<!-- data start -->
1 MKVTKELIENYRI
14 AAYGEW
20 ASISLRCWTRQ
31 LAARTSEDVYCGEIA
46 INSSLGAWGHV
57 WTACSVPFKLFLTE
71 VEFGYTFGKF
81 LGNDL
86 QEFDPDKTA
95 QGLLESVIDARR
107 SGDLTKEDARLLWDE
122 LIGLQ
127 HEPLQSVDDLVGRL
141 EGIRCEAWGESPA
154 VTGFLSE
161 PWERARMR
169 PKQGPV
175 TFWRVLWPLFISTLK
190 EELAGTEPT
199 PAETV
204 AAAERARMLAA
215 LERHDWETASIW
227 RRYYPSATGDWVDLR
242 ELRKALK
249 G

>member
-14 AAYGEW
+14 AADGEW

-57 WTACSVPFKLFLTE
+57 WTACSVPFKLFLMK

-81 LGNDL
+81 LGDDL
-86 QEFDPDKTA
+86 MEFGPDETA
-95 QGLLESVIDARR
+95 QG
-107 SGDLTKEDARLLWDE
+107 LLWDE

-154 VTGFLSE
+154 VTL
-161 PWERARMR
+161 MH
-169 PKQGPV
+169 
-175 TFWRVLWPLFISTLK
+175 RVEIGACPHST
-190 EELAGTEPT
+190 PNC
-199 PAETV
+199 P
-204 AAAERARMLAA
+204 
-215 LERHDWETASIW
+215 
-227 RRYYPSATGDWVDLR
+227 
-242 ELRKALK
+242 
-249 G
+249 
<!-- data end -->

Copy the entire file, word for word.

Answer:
1 MKVTKELIENYRI
14 AAYGEW
20 ASISLRCWTRQ
31 LAARTSEDVYCGEIA
46 INSSLGAWGHV
57 WTACSVPFKLFLTE
71 VEFGYTFGKF
81 LGNDL
86 QEFDPDKTA
95 QGLLESVIDARR
107 SGDLTKEDARLLWDE
122 LIGLQ
127 HEPLQSVDDLVGRL
141 EGIRCEAWGESPA
154 VTGFLSE
161 PWERARMR
169 PKQGPV
175 TFWRVLWPLFISTLK
190 EELAGTEPT
199 PAETV
204 AAAERARMLAA
215 LERHDWETASIW
227 RRYYPSATGDWVDLR
242 ELRKALK
249 G

>member
-14 AAYGEW
+14 AADGEW

-57 WTACSVPFKLFLTE
+57 WTACSVPFKLFLMK

-81 LGNDL
+81 LGDDL
-86 QEFDPDKTA
+86 MEFGPDETA
-95 QGLLESVIDARR
+95 QG
-107 SGDLTKEDARLLWDE
+107 LLWDE

-154 VTGFLSE
+154 VTL
-161 PWERARMR
+161 MH
-169 PKQGPV
+169 
-175 TFWRVLWPLFISTLK
+175 RVEIGACPHST
-190 EELAGTEPT
+190 PNC
-199 PAETV
+199 P
-204 AAAERARMLAA
+204 
-215 LERHDWETASIW
+215 
-227 RRYYPSATGDWVDLR
+227 
-242 ELRKALK
+242 
-249 G
+249 